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How 76.5% Of Fraudulent Crypto Transactions Are Carried Out By KYC-Verified Accounts

By Alex Zeltcer, Co-Founder & CEO of nSure.ai

Anti-money laundering (AML) measures, such as Know Your Customer (KYC), that crypto operators are also required to follow have been a boon for fraudsters who know where the loopholes are in this legislation. The fact is, however, that over 75% of all fraudulent activity comes from KYC-verified accounts. That statistic should serve as a clear warning to any organization still relying on it as the sole way to verify transactions.

Three decades ago, in the early 90s, organized criminal organizations, drug cartels, and various illegal actors needed ways to enter their illegally-obtained cash into federal fiat-currency financial systems legally. The simplest way was to open various accounts under multiple names and have one designated operator orchestrate the full operation. To make this significantly more difficult, the US government introduced Know Your Customer (KYC) regulations– a failsafe to ensure that the person a banker was speaking with was who they claimed to be. In practice, new banking customers had to present various documents, set forth by their local regulatory body, to open an account in their own name. In addition, it made it difficult for fraudsters using forged documentation to go from bank to bank physically.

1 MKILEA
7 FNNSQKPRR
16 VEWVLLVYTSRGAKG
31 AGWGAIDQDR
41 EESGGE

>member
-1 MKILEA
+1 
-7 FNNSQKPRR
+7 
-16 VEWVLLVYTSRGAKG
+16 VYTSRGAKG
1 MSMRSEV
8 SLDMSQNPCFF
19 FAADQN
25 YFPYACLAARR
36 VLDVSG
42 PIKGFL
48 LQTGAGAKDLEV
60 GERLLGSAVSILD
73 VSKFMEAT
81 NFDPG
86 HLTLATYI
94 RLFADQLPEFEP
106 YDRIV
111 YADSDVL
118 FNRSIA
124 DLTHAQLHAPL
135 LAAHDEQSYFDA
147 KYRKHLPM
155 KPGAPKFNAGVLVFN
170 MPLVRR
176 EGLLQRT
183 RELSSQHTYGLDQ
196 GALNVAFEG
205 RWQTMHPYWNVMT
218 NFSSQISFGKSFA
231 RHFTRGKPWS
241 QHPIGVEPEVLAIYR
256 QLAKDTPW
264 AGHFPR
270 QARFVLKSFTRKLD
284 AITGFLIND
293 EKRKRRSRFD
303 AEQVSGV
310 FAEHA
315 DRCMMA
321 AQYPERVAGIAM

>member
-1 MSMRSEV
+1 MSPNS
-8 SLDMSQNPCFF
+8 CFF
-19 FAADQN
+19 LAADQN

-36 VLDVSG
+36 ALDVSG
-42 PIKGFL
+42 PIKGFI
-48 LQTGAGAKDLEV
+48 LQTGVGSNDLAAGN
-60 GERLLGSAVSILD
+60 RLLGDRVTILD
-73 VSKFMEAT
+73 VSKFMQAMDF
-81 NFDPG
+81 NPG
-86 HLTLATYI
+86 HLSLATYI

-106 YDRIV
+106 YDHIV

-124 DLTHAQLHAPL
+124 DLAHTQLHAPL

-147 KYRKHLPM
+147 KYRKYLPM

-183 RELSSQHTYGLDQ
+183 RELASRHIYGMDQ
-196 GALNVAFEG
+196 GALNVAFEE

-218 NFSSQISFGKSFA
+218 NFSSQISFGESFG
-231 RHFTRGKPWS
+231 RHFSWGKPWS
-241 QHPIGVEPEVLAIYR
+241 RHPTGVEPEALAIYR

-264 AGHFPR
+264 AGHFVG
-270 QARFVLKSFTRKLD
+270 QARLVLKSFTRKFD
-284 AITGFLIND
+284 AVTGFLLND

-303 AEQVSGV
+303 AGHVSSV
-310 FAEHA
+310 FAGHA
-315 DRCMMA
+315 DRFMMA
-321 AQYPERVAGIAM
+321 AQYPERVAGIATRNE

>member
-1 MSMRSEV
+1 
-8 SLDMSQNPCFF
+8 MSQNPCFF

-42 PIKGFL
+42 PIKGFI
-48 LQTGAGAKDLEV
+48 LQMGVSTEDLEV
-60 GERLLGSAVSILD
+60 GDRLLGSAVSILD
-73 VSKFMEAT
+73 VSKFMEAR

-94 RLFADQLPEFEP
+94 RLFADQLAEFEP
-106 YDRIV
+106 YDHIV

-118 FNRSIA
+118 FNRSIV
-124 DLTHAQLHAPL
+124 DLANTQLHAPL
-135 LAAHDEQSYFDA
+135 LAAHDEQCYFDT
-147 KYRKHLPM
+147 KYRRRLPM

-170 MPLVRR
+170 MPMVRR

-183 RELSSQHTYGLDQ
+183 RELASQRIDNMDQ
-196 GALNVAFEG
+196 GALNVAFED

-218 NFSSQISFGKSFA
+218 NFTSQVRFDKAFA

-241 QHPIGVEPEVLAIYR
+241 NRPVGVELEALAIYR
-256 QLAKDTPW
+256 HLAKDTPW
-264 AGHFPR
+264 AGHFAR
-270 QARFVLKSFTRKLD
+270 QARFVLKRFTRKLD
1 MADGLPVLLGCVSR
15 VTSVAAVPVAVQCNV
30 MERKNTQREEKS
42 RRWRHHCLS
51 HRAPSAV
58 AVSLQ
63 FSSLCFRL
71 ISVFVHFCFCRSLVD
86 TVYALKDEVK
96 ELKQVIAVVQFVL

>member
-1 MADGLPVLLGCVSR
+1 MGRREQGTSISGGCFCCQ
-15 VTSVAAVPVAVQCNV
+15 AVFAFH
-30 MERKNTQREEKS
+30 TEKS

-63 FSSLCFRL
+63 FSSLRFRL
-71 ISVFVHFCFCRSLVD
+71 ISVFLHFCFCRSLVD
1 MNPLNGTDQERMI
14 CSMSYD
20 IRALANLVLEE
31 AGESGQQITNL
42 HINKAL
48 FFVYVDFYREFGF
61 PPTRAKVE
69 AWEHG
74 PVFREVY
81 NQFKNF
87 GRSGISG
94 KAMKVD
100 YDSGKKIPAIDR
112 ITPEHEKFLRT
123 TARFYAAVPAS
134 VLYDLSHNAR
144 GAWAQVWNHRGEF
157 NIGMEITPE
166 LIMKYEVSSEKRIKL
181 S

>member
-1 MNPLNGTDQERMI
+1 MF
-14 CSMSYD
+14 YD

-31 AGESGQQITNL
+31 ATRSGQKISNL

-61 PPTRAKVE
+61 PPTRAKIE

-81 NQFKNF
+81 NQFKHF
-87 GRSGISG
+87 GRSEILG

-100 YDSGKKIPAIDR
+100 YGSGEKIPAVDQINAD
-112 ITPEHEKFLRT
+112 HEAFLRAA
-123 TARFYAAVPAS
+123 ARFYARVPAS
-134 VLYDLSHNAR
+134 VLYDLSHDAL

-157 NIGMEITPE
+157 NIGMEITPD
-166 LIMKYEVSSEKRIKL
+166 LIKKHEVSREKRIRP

Then, in parallel to the growth of the dark web, came digital banking—this new way to transfer funds allowed black markets to operate freely and anonymously around the globe.

KYC manipulation flourishes underground

Cryptocurrency organizations, including their marketplaces and trading platforms, are designated as Money Service Businesses (MSB) by the US government. FinCEN defines MSBs as any person in a list of money services, including “currency dealer or exchanger,” with an activity threshold of greater than $1,000 per person per day. KYC, along with Customer Due Diligence (CDD), help MSBs prevent financial crimes.

Despite the safeguards, identity verification does not work as well in the digital era.  Manipulation of it takes place primarily in two ways:

  1. Through fraudsters scouting for targets in small networks of users in the dark web who are seeking “quick cash” and 

  2. Through the purchase of an actual KYC-verified account list on the dark web, that likely also includes individuals unaware that their account (perhaps through social engineering) has been hijacked.

Potentially, any account, once it earns KYC verification, can easily sell the account credentials to buyers around the world. Based on various factors, one of these accounts can be worth between $50 to $150. 

The fraudster then leverages the legitimacy of the KYC verification to make another transaction. With each transaction, it achieves more legitimacy, and of course, more profit for the fraudster until the fraud is discovered and shut down. For the account holder who was manipulated and was unaware of the takeover, there is a surprising discovery of credit card charges which, of course, will be disputed and charged back. Similarly, the “crypto mules'' will pretend they were unaware of a takeover and do the same. In either scenario, the result is the issuing FIAT bank will withdraw the funds from the merchant, who in this case is the cryptocurrency exchange, and will pay back the account holders (i.e., both the legitimate and illegitimate ones). Below are some examples of how these accounts get solicited on the dark web.



How KYC-verified accounts create fraud